Author: Francis Bacon
14. "Just as sex is a God-given instinct for the prolongation of the human race, so the desire for property as a prolongation of one's ego is a natural right sanctioned by natural law. A person is free on the inside because he can call his soul his own; he is free on the outside because he can call property his own. Internal freedom is based upon the fact that "I am"; external freedom is based on the fact that "I have." But just as the excesses of flesh produce lust, for lust is sex in the wrong place, so there can be a deordination of the desire for property until it becomes greed, avarice, and capitalistic aggression."
Author: Fulton J. Sheen
15. "If a woman can by careful selection of a father, and nourishment of herself produce a citizen with efficient senses, sound organs and a good digestion, she should clearly be secured a sufficient reward for that natural service to make her willing to undertake and repeat it. Whether she be financed in the undertaking by herself, or by the father, of by a speculative capitalist, or by a new department of , say, the Royal Dublin Society, or (as at present) by the War Office maintaining her ‘on the strength' and authority under a by-law directing that women may under certain circumstances have a year's leave of absence on full salary, or by the central government, does not matter provided the results be satisfactory."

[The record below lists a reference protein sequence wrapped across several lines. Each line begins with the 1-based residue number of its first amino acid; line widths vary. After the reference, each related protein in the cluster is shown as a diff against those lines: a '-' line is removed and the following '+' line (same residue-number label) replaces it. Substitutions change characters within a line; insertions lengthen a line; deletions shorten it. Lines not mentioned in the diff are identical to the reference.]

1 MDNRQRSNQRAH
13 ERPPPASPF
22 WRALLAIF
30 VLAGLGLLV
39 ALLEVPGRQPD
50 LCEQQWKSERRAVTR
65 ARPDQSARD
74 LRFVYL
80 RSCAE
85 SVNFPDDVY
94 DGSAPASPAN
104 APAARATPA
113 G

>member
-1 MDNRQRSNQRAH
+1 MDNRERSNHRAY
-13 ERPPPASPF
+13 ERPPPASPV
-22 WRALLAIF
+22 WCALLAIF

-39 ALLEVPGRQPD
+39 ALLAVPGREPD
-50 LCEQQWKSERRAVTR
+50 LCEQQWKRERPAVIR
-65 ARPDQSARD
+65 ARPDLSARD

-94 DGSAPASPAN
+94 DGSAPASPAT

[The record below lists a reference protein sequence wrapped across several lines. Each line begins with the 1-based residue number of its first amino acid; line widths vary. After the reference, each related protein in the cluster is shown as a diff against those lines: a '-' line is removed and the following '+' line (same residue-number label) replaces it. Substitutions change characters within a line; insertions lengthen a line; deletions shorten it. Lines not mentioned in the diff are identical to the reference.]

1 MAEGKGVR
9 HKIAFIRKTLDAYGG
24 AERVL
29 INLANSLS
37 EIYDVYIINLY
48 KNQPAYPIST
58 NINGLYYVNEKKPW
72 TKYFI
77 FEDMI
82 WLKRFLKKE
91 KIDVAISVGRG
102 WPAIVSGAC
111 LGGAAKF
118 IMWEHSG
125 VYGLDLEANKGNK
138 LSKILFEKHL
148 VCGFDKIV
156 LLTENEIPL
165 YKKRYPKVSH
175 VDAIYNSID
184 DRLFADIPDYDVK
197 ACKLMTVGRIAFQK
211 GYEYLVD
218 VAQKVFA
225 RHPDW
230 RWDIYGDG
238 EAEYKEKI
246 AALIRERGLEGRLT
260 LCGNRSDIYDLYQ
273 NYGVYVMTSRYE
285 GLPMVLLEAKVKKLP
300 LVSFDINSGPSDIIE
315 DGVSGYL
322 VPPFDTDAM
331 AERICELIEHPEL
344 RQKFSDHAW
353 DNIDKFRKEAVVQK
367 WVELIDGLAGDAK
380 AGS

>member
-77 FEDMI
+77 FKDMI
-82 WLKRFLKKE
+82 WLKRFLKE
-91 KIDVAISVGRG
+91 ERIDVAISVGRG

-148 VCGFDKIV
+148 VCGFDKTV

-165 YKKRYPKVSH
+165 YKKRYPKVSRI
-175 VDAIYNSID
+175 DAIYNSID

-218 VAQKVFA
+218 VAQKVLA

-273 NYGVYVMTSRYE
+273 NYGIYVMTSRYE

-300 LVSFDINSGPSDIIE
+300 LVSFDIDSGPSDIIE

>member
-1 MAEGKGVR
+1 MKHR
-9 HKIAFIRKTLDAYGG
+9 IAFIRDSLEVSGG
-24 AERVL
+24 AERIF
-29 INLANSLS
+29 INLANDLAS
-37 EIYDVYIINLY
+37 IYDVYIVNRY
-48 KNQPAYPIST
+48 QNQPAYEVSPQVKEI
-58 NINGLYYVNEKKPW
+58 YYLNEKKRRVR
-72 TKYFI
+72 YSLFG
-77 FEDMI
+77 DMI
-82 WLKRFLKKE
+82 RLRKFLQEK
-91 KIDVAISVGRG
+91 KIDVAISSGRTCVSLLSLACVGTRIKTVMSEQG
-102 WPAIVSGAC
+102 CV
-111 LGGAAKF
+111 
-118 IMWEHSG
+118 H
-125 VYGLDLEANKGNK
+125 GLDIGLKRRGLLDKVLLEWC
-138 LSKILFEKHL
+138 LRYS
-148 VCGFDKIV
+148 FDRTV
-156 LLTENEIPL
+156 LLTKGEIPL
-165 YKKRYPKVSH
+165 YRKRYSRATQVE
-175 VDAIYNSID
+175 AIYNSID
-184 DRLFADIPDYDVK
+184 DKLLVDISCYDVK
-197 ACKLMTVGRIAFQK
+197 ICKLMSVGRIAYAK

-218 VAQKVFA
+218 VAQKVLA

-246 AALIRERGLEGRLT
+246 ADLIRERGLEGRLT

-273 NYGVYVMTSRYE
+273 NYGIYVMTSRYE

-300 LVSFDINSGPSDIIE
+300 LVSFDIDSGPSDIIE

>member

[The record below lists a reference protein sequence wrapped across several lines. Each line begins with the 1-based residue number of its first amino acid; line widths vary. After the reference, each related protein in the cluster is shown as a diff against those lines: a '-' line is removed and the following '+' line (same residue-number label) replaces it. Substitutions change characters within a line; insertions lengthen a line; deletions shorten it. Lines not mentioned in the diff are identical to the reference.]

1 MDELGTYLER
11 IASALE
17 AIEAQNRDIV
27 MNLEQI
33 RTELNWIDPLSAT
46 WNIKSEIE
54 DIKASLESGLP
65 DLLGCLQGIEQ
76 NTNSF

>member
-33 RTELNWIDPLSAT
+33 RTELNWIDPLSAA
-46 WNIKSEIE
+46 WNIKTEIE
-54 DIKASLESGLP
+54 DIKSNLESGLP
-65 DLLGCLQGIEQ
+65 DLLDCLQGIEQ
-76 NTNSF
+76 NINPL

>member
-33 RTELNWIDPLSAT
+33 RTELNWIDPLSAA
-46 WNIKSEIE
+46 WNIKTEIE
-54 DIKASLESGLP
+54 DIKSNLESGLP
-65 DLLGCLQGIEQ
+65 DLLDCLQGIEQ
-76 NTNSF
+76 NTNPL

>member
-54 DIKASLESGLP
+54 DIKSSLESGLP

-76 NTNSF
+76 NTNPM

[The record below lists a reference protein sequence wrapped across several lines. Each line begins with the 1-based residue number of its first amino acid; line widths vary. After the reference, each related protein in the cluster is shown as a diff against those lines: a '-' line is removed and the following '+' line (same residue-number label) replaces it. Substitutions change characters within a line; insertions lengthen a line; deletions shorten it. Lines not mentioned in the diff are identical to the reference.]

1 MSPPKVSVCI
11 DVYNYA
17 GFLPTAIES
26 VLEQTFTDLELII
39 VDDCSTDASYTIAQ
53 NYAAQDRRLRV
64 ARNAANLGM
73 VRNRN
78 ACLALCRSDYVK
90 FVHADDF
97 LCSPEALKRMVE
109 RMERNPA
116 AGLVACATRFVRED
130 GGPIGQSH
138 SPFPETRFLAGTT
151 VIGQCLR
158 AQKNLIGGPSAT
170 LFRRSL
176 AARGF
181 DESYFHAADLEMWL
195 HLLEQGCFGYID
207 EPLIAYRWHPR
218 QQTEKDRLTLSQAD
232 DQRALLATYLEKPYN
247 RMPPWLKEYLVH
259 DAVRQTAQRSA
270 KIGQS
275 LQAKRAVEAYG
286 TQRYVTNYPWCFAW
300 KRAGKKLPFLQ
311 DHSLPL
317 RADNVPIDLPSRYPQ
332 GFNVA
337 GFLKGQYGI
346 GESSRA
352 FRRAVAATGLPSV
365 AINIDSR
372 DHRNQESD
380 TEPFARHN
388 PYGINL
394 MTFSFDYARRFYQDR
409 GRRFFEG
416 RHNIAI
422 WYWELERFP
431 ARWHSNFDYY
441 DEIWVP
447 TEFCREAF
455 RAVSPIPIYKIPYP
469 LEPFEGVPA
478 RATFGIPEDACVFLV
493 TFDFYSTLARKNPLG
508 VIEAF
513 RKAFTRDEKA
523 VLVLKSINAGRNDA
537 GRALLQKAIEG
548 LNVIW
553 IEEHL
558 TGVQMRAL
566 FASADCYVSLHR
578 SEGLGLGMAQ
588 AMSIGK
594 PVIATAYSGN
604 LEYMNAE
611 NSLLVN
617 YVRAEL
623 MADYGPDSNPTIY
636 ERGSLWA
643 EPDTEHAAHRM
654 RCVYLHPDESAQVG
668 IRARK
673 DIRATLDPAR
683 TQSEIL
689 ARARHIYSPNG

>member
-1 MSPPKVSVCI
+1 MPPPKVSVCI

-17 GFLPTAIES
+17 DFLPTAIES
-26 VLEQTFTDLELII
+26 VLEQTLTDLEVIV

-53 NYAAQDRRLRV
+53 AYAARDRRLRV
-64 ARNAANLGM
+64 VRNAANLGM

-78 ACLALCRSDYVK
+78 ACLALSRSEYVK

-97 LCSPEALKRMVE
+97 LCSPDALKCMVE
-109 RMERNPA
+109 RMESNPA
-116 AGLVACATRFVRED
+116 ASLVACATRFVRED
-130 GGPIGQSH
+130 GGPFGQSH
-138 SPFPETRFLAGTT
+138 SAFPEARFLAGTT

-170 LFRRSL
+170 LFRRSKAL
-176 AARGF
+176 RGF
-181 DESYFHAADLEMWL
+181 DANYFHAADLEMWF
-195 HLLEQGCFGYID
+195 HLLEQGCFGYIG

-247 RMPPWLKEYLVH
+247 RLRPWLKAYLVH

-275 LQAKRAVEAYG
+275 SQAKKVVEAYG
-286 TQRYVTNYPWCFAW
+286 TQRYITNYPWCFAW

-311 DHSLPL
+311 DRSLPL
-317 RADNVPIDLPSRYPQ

Author: George Bernard Shaw
16. "It makes no difference whether a work is naturalistic or abstract; every visual expression follows the same fundamental laws."
Author: Hans Hofmann
17. "Mathematics, natural science, laws, arts, even morality, etc. do not completely fill the soul; there is always a space left over reserved for pure and speculative reason, the emptiness of which prompts us to seek in vagaries, buffooneries, and mysticism for what seems to be employment and entertainment, but what actually is mere pastime undertaken in order to deaden the troublesome voice of reason, which, in accordance with its nature, requires something that can satisfy it and does not merely subserve other ends or the interests of our inclinations."
Author: Immanuel Kant
18. "A ruler who discerning justice refuseth to it the sanction of law, demanding abnegation of rights and self-sacrifice, will not drive his subjects to these virtues, virtuous only if free, but by unnaturally making justice unlawful, will drive them rather to rebellion against all law."
Author: J.R.R. Tolkien
19. "Man is a product of nature, a part of the Universe. The Universe is operated under exact natural laws. Man is a product of millions of years of evolution. He adapts himself to the laws of nature or he perishes."
Author: James Hervey Johnson
20. "I ask: which of the two, civil or natural life, is more likely to become insufferable to those who live it? We see about us practically no people who do not complain about their existence; many even deprive themselves of it to the extent they are able, and the combination of divine and human laws is hardly enough to stop this disorder."